Huffpost Women
The Blog

Featuring fresh takes and real-time analysis from HuffPost's signature lineup of contributors

Keli Goff Headshot

Why Every Woman Should Celebrate the Sports Illustrated Swimsuit Issue (Yes, I'm Serious)

Posted: Updated:

Each year, shortly after we have made and already begun to break our New Year's resolutions, Americans become captivated by sports' most competitive contest. No I am not referring to the Super Bowl, but the contest for who will grace the cover of the Sports Illustrated Swimsuit Issue.

Landing the cover is supposed to be the equivalent of winning the Super Bowl of the modeling world (or something like that), credited with launching, or at least elevating, the careers of some of modeling's most famous and enduring names, among them Christie Brinkley and Tyra Banks. While it's arguable that it elicits very different reactions from men and women, with the New York Times describing it as "the dream book of adolescent males and the bane of feminists," I'm one feminist who believes that there's a lot for women to celebrate about the Sports Illustrated Swimsuit Issue.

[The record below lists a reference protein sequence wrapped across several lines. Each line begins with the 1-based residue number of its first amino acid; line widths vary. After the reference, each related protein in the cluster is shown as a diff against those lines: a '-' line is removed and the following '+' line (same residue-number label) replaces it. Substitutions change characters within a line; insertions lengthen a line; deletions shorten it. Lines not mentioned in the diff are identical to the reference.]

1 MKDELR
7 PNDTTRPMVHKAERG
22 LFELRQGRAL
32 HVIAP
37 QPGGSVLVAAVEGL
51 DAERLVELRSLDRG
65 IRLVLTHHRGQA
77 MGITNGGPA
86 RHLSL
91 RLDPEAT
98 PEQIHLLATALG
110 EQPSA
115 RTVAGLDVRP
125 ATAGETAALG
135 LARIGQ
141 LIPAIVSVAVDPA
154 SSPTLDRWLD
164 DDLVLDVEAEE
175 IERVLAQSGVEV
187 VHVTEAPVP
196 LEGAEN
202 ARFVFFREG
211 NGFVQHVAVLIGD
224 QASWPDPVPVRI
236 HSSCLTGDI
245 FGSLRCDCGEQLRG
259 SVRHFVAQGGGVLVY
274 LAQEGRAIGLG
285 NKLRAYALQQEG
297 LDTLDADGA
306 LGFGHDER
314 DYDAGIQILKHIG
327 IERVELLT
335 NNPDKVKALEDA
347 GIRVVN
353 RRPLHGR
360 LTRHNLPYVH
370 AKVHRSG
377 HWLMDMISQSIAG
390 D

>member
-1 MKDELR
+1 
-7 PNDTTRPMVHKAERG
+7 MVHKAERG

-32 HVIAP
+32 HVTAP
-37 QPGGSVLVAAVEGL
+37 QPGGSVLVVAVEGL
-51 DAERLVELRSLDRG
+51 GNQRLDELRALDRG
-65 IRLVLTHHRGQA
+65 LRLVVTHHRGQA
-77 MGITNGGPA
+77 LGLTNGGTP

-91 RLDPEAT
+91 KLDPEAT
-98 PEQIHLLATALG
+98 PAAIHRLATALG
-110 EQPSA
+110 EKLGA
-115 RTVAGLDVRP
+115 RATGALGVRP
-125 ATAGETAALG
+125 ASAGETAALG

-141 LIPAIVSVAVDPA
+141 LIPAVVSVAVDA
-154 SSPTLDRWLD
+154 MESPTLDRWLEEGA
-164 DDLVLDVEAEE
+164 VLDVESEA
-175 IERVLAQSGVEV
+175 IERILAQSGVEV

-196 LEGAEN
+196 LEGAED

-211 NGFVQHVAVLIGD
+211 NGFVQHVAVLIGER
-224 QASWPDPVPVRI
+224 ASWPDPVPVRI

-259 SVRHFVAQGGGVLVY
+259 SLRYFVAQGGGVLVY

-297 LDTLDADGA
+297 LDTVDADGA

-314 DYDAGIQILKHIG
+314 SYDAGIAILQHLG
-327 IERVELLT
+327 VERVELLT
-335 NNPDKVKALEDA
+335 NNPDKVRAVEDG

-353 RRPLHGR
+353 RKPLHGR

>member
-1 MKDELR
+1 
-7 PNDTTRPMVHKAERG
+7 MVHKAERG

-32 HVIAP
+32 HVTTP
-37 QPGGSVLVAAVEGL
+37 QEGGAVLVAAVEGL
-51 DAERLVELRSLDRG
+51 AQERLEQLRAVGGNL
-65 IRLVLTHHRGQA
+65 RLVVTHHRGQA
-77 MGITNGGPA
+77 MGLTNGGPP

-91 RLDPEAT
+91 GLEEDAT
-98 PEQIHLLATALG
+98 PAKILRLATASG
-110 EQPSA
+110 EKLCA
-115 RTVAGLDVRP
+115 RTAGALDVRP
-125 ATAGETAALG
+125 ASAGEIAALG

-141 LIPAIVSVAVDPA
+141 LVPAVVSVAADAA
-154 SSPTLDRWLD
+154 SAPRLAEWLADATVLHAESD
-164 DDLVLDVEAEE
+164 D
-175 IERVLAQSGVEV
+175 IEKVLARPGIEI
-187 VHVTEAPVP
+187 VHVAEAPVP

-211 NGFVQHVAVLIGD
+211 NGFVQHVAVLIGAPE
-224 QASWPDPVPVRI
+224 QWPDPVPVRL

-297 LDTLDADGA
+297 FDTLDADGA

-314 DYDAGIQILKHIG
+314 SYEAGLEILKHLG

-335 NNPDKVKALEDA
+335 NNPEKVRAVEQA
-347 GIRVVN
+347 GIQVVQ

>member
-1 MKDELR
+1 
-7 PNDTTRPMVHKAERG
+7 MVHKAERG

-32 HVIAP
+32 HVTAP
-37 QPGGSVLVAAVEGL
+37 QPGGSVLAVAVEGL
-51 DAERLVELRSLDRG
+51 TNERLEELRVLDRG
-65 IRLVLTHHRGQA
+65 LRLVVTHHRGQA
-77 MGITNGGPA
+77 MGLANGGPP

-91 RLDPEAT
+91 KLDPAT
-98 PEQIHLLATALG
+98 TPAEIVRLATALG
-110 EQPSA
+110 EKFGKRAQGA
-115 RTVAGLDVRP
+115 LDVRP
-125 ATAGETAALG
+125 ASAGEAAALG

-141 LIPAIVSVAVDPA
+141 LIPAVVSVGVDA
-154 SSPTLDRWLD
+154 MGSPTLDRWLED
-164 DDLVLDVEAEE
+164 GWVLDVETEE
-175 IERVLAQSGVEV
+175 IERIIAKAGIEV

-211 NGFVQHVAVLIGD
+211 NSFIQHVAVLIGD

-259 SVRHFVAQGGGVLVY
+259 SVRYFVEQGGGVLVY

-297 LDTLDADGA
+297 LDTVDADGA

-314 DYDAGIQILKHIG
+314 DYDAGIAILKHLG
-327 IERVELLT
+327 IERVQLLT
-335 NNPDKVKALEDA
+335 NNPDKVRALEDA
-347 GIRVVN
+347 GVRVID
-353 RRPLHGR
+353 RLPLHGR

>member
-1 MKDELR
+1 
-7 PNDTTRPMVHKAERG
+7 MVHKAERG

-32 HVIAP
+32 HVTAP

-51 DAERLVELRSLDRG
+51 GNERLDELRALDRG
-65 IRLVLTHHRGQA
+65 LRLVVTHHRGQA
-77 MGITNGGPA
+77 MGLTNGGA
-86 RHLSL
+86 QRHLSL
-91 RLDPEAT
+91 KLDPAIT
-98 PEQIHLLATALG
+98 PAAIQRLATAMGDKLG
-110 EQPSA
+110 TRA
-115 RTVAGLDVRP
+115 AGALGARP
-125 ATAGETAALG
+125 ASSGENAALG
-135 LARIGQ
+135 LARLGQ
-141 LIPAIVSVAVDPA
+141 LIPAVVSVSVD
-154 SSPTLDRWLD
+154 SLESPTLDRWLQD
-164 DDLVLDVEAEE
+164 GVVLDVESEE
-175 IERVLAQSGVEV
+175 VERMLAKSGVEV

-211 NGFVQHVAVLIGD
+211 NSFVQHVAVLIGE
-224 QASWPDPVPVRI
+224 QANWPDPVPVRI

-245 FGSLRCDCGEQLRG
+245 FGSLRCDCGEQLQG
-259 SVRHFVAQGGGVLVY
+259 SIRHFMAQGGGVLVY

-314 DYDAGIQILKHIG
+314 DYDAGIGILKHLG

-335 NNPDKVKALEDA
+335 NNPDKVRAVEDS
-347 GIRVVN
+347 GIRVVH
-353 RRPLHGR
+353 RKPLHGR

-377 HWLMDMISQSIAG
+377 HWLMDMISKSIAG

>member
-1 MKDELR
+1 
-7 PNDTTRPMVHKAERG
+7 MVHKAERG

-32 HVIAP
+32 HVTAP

This year's cover girl is Kate Upton, who before receiving the honor was best known for appearing on youtube doing the "Dougie." (If you are scratching your head asking, "What's the Dougie?" click here.) Now she's known as the next big thing. And I do mean big. Upton is not your typical model. Though her official weight is hard to pin down, there have been endless references to her "curves" which, let's face it, usually means cup size when referring to models, actresses and whatever it is that Kim Kardashian allegedly does for a living. But not in Upton's case. As one friend said refreshingly of Upton 'She's not your typical model... She will eat anything." Lengthy profiles in outlets like the Times and the Daily Mail have chronicled her management team's, seemingly uphill battle to establish her and her ample assets, in modeling's incredibly shrinking world, where a size 4 makes you chubby and a size 10 makes you borderline plus size.